Heatwave sparks rise in accidents and A&E visits, say medics

Castle Hill beach in Tenby People are advised to avoid the midday sun, drink lots of water and use sun cream

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The number of people suffering sunstroke, sunburn and heatwave-related injuries is stretching hospital emergency departments, doctors say.

Others injuries include toes amputated due to gardening accidents and people hurt in falls as more go out and about.

Chief medical officer Dr Ruth Hussey urged caution before visiting A&E units saying medics faced increased pressure.

Forecasters say the hot weather is expected to continue for several days.


By Derek Brockway, BBC Wales meteorologist

The outlook for rest of the week shows not much change and staying dry and settled with plenty more sunshine.

The wind will turn more into the east so that means higher temperatures on Thursday and Friday.

The weekend will bring more fine and very warm weather.

By Sunday evening, though, there is a risk of a few showers or a thunderstorm in the south and west.

Next week, it's looking hot for the Royal Welsh Show.

There is a hint the hot spell may breakdown later in the month but exactly when is difficult to say.

In the meantime, enjoy the sunshine and take extra care.

Casualty departments at north Wales' three acute hospitals - Ysbyty Gwynedd in Bangor, Glan Clwyd at Bodelwyddan and Wrexham Maelor - have issued advice online saying they have seen a rise in people suffering with dehydration, sunburn and related conditions.

In south Wales, the Princess of Wales Hospital in Bridgend and Swansea's Morriston Hospital, where the Centre for Burns and Plastic Surgery is based, say emergency medics have carried out severe trauma surgery on gardeners, including amputations, on feet and toes after accidents involving lawn mowers.

And they report seeing higher than normal numbers of older patients admitted with hip fractures after falling as well as a rise in the number of ankle injuries suffered by walkers.

Water warning

Welsh Water and the emergency services are advising people not to swim in reservoirs following two deaths in separate incidents at Pontsticill and Cantref reservoirs in the Brecon Beacons in Powys at the weekend.

Daniel Clemo, 24, from Trecenydd, Caerphilly, drowned after getting into difficulty while swimming at the Cantref reservoir on Sunday.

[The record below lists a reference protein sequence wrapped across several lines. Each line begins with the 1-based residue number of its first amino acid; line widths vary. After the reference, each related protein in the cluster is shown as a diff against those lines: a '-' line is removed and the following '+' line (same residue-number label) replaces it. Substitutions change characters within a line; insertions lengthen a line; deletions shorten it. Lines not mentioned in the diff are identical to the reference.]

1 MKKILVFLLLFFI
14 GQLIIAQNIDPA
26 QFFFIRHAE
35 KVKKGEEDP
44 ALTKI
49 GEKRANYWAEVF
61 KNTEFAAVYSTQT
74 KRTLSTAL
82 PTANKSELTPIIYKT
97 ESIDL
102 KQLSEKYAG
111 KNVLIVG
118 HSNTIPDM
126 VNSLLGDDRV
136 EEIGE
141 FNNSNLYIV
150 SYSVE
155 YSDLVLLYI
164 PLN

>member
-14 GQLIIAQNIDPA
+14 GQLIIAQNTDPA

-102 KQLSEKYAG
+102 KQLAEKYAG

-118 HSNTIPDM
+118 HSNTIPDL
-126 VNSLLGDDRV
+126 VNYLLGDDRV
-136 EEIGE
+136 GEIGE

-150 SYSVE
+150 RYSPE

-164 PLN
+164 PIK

His mother Christina told the Western Mail she was heartbroken and warned people to heed the dangers.

Daniel Clemo This picture was taken shortly before Daniel Clemo died

"He just lived life to the full and I just want people to look at this and to stay away from the water," she told the newspaper.

"It entices all ages but it's no good. They've got to go somewhere else."

Welsh Water maintains more than 80 reservoirs across Wales and says swimming in reservoirs can be extremely dangerous.

Lauren Jennings, 22, from Merthyr Tydfil, lost one of her best friends while swimming in a reservoir in 2006.

She said she did not realise how important the messages were until it was too late.

"As a 15 year old, you just think you are invincible and that it wouldn't happen to me or any of us," she said.

"I want to do all I can to make sure people realise that no matter how beautiful the reservoirs look, the reality is they are very dangerous."

On Tuesday, a man died after reportedly falling into a river near Wrexham.

And an inquiry continues into two soldiers who died during SAS selection training in the Brecon Beacons on Saturday, with a third serviceman seriously ill.

Wales' chief medical officer Dr Ruth Hussey said it was important to keep in mind the risks of too much exposure to the sun and heat, and to take precautions.

"With the increased pressures on A&E during the warm weather, it is important that the public play their part in assisting the emergency care services by considering whether they could be treated with support from NHS Direct Wales, a pharmacist or through primary care services," she said.

The Welsh Blood Service says it is facing low supplies from donors which they put down to people enjoying the sun rather than giving blood.

"We don't blame them, but the demand for blood is 365 days a year," said spokeswoman Kate Hammond.

On Tuesday, a helicopter was also brought in to drop water on to a large mountain fire at Rhigos near Hirwaun in Rhondda.

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